My writing is too long for inclusion here but any interested reader can obtain
a copy by requesting one by e-mail. My address is awkratzke@aol.com
I’ll send a copy as an e-mail attachment. I offer these few pages not to strike
a “woe is me” posture nor to elicit sympathy from readers but rather in the
hope that our experience might be of some benefit to others facing difficult trials.

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BenBauer
Posts: 29
Joined: Fri Mar 03, 2017 7:58 am
Location: Duvall, WA

Re: 1 Peter 13-12

Post by BenBauer » Tue May 30, 2017 4:01 pm

awkratzke wrote:
Fri May 26, 2017 9:55 pm
Before her stroke, Ruth had been playing with a group from a local Lutheran church that conducted church
services in the area care centers. After a period of therapy, she resumed
the practice and continued playing until our move to Edmonds. Also, her
CD of hymns is used by volunteers at nursing homes, whose residents are
surely experiencing trials. She frequently said, “God isn’t through with me, yet.”
This is such an amazing story that just proves what rejoicing through trials can produce. Your late wife could have simply given up, could have said that without the use of her left side her piano playing was over. But through her perseverance and rejoicing she continued to play and continued to touch people's hearts with her playing.

"God isn't through with me, yet" is such a great testament for why we are here on Earth and why, even when sin surrounds us and we are suffering, we strive to celebrate that "God isn't through with me"... I still have more to do.

Thanks for sharing this story.

Nick Neils
Posts: 3
Joined: Wed Jul 05, 2017 4:36 am

Re: 1 Peter 13-12

Post by Nick Neils » Wed Jul 05, 2017 4:40 am

awkratzke wrote:
Fri May 26, 2017 9:55 pm
1 Peter1: 6-7 are verses that tell us that suffering is a test of faith.
No one escapes trials. See. e.g. Acts 14:22 (KJV) ”_____ and that
we must through much tribulation enter into the kingdom of God”
and Job 5:7 (KJV) “Yet man is born unto trouble, as the sparks
fly upward.” See also the article, “You will have trouble” in the May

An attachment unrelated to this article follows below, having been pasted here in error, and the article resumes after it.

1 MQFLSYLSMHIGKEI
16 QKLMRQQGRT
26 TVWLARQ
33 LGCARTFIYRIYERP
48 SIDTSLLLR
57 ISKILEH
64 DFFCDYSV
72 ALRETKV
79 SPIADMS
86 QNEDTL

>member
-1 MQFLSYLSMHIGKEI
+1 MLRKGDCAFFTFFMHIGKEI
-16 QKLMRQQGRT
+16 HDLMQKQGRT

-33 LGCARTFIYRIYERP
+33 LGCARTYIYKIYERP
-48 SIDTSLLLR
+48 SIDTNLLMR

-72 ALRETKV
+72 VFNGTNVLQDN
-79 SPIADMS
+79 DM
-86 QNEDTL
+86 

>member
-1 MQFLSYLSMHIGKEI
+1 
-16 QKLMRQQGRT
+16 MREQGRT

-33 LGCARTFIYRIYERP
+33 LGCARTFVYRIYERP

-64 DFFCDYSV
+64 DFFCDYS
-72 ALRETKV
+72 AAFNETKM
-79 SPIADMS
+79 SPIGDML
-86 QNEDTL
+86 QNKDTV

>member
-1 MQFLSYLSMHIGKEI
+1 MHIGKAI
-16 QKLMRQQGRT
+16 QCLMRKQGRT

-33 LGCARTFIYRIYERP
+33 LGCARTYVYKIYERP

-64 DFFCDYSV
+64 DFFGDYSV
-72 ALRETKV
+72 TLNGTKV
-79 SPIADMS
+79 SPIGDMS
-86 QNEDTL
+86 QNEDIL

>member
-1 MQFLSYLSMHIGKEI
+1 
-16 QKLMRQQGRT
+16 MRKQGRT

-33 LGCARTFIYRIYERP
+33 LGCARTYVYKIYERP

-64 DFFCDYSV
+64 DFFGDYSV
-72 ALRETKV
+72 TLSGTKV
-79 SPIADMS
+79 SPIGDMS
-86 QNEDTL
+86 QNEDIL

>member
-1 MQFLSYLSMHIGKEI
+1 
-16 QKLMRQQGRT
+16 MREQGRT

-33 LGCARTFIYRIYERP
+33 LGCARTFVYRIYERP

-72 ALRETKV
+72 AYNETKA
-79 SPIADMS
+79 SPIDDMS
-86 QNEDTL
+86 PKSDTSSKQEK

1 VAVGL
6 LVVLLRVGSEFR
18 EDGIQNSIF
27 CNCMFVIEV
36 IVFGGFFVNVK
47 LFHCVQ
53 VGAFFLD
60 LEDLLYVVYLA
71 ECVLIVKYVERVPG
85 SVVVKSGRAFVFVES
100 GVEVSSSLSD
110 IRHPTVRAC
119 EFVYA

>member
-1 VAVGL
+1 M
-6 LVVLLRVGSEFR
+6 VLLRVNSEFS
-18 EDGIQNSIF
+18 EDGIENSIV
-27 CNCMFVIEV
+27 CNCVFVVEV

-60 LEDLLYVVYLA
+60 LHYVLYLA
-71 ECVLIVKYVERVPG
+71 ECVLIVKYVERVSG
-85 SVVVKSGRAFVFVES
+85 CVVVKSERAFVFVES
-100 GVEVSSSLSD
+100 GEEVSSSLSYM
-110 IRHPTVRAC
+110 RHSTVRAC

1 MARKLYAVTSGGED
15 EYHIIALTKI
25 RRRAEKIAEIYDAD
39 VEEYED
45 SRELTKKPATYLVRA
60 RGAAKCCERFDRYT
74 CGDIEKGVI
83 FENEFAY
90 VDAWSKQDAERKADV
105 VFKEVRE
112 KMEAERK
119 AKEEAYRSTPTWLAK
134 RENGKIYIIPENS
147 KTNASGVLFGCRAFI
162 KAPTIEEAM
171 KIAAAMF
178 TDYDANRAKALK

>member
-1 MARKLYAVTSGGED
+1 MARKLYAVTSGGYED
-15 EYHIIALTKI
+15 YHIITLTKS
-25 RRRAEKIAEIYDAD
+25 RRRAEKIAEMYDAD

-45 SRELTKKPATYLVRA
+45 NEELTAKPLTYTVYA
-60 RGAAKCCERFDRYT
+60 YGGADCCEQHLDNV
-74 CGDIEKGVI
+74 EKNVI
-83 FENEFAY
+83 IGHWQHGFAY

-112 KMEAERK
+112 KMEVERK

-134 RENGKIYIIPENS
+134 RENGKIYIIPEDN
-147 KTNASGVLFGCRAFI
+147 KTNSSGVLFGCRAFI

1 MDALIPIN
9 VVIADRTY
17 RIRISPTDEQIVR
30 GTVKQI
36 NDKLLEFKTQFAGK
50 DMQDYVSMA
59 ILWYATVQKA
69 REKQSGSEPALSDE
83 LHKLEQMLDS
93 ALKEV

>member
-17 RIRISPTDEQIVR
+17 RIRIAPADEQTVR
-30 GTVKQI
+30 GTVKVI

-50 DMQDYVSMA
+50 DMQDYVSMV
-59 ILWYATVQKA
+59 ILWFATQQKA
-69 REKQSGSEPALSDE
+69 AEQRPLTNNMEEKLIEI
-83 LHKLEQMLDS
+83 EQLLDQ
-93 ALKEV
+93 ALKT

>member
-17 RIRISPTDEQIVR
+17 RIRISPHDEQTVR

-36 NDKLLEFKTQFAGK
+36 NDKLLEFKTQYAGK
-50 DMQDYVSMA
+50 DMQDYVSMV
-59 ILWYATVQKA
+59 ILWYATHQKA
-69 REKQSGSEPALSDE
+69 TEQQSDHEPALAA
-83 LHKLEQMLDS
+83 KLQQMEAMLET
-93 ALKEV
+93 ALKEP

issue of Lutheran Witness.
My wife, Ruth, was taken to glory last November. She and I had
almost six years of study and meditation on Scriptural answers to her
late-in-life (Ruth was ninety years old when she died) trial.
Ruth had what the medical profession calls ‘left side neglect’ following
a massive stroke She had no use of her left side. With no left hand, she
had to adjust to playing the piano with only the right hand. She rearranged
music ‘on the fly,’ as she was playing. Before her stroke, Ruth had been
playing with a group from a local Lutheran church that conducted church
services in the area care centers. After a period of therapy, she resumed
the practice and continued playing until our move to Edmonds. Also, her
CD of hymns is used by volunteers at nursing homes, whose residents are
surely experiencing trials. She frequently said, “God isn’t through with me, yet.”
In his introduction to the verses from 1 Peter, Pastor M. asked whether
offering praise to God in the face of adversity might be a response to one’s
being overwhelmed by events. Ruth played at every opportunity and was
happiest then, offering her psalm of praise. Yes, praising God is a panacea
for all kinds of trials.
While Ruth was still alive I wrote a piece on our meditations on various
passages using the book, “Color of the Night” as a framework and backdrop.
My writing is too long for inclusion here but any interested reader can obtain
a copy by requesting one by e-mail. My address is awkratzke@aol.com
I’ll send a copy as an e-mail attachment. I offer these few pages not to strike
a “woe is me” posture nor to elicit sympathy from readers but rather in the
hope that our experience might be of some benefit to others facing difficult trials.
Thanks for sharing the story.
Let the lord god hear all your prayers